The Lighthouse, A Certain Justice, Murder Room and Original Sin

The LighthouseP.D. James

About 10 years ago, I picked up a copy of Original Sin at a used booksale because I liked the cover art. Despite schlepping it through about 10 moves, I never actually cracked the cover. Imagine my surprise, and rueful chagrin, when I discovered I really like P.D. James. Of course, I can no longer find my copy so I had to get one from the library. The moral of the story? Judge your books by their covers.

One of the Boucheron authors at the murder mystery night made a comment of “Well, I am certainly no P.D. James.” I can’t remember who he was (sorry dude), but I ran out and got a couple of James’ books. And they are excellent.

About halfway through the second book of James’ that I had picked up, I realized what makes her books so very engrossing. Far, far too many of the modern murder writers pad their books with extraneous characters and events to add depth and a faux emotion to the plot. The domineering mother-in-law, creepy ex-husband or snotty teenager are thrown in to raise the heat of ire. But, these irritating bit players having nothing to do with the murder, nor do they advance the solution in any way. In real life, any one of these people would be dealt with a sharp word, cold shoulder or a firm slap. Yet, so many female murder writers continue padding out their books with these people. Stripped of them, they have only 50 pages of weak plot with an iffy conclusion. Shame, shame ladies.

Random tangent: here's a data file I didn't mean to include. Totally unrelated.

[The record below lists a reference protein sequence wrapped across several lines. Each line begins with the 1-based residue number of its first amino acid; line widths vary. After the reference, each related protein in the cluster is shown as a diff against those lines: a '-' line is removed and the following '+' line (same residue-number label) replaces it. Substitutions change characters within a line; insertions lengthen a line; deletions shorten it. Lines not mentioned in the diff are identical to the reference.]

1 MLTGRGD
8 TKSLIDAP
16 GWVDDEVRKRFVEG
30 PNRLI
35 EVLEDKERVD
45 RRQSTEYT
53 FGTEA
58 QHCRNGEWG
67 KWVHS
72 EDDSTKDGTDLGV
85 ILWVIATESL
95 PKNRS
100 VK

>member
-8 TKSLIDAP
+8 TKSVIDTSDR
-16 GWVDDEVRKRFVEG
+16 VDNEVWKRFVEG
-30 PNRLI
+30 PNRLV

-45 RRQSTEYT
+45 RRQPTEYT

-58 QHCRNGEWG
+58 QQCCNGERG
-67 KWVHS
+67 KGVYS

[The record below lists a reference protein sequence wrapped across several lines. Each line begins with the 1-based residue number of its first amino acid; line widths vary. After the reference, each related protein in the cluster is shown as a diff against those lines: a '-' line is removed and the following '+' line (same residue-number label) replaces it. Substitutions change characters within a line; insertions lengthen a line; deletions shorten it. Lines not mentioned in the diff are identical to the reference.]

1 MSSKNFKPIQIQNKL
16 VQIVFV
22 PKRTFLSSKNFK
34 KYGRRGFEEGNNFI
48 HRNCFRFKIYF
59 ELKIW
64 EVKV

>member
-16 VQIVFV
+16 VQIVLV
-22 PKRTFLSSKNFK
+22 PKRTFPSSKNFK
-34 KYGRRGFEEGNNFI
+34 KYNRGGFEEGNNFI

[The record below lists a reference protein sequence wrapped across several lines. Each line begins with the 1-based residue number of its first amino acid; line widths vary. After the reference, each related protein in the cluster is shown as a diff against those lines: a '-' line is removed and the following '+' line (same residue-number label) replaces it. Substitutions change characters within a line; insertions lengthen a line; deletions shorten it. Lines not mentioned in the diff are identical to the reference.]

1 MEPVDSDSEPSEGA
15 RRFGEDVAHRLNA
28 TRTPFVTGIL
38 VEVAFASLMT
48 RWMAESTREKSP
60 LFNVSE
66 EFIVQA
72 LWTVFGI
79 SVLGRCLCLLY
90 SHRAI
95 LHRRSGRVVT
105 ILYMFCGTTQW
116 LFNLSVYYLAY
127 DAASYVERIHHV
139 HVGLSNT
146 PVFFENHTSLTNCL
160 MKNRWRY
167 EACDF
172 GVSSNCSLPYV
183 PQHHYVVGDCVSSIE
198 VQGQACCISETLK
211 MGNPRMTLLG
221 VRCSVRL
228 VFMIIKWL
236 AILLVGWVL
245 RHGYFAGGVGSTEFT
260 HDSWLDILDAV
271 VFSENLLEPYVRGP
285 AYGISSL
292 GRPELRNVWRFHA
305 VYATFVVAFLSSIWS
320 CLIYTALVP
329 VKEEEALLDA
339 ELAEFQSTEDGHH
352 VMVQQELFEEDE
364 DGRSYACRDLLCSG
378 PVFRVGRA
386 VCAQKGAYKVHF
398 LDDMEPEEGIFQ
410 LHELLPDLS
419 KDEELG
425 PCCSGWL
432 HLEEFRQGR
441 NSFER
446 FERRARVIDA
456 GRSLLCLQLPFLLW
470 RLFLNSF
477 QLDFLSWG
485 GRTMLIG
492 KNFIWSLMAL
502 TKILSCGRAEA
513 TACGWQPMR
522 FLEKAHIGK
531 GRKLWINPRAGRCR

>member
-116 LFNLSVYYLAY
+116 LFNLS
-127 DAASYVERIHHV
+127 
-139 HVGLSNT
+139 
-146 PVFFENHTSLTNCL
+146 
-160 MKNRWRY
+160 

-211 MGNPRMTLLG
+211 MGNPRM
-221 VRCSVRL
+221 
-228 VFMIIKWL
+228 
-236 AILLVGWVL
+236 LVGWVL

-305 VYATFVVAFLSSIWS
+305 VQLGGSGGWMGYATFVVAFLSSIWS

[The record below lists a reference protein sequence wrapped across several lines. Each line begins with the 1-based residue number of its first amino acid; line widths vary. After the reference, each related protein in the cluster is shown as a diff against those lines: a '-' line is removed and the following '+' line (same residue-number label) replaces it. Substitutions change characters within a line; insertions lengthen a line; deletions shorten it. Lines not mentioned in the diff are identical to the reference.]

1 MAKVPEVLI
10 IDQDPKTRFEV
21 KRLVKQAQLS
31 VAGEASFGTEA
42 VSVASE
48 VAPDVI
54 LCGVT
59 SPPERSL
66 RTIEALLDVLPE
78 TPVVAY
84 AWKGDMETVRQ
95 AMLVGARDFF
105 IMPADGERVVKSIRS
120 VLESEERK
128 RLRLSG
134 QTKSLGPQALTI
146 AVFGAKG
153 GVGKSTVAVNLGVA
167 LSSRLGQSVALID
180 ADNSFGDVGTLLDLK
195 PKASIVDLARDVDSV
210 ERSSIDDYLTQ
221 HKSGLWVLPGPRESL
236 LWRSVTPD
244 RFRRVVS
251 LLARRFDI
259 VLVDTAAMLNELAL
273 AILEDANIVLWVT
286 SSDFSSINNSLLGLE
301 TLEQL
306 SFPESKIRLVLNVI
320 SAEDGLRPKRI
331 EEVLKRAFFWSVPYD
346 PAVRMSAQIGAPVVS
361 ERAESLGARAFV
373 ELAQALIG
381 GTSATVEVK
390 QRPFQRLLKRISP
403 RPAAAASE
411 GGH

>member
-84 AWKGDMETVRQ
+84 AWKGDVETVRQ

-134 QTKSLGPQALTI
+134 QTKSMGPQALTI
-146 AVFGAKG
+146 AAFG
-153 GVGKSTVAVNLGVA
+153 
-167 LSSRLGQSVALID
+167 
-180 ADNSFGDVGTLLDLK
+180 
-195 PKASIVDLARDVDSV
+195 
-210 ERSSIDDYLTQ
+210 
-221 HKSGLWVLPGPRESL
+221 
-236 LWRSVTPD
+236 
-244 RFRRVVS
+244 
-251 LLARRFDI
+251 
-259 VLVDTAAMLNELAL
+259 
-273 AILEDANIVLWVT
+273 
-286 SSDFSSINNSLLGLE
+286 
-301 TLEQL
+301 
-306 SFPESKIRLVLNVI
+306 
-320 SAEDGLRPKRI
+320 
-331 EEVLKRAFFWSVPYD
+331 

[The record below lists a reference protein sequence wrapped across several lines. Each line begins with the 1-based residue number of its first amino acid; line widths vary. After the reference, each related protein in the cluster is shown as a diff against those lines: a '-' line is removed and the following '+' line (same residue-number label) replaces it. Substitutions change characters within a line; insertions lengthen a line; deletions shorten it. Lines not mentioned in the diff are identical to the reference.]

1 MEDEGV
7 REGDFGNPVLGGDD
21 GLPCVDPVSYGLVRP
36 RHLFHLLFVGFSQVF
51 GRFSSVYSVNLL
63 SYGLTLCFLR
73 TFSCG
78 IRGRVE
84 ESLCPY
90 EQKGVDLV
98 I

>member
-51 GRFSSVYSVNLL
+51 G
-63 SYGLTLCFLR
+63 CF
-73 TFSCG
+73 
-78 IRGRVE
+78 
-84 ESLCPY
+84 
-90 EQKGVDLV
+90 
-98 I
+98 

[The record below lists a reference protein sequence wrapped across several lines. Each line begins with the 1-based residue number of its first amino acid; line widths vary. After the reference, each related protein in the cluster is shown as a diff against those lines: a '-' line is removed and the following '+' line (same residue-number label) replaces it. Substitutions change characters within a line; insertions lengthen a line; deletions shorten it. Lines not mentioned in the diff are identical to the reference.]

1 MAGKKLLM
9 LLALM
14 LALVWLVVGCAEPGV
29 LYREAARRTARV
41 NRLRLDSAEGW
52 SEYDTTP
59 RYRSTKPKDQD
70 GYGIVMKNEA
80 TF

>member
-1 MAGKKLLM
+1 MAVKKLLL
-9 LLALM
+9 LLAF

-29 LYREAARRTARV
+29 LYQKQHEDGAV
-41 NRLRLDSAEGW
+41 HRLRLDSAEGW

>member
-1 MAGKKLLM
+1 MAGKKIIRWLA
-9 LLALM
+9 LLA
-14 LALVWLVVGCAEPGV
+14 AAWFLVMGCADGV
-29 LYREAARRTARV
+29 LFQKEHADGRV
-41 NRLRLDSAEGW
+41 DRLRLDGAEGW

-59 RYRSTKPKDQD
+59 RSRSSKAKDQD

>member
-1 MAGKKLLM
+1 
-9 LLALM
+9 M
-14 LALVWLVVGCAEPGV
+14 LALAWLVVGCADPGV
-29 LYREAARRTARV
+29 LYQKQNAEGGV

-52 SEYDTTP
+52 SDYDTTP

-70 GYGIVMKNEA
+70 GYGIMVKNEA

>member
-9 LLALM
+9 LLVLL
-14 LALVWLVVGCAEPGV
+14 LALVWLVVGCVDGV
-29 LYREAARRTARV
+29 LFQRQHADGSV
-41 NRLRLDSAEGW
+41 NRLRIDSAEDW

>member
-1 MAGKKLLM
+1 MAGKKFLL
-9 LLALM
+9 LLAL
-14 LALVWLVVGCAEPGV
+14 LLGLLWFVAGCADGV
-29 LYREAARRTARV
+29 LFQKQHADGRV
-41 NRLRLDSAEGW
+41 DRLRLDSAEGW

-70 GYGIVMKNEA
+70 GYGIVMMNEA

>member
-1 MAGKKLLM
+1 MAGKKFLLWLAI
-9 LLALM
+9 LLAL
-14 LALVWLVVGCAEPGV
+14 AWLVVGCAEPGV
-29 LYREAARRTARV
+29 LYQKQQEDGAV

James’ books are cool, clear, strong and logical. Her Commander Adam Dalgliesh is at the top of the British Police Force, and as such, has the most fascinating of cases. Often locked door style mysteries, they are highly complex, loop-hole free and satisfying long. While James’ does offer a goodly amount of personal information on Dalgliesh and his assistants, this is not the main point of the book. These are simply details to make their interest in their work and methodology clear. Once I found who dunnit in Original Sin, I found myself desperately wanting the book to continue indefinitely so I could see what the rest dun, and to who.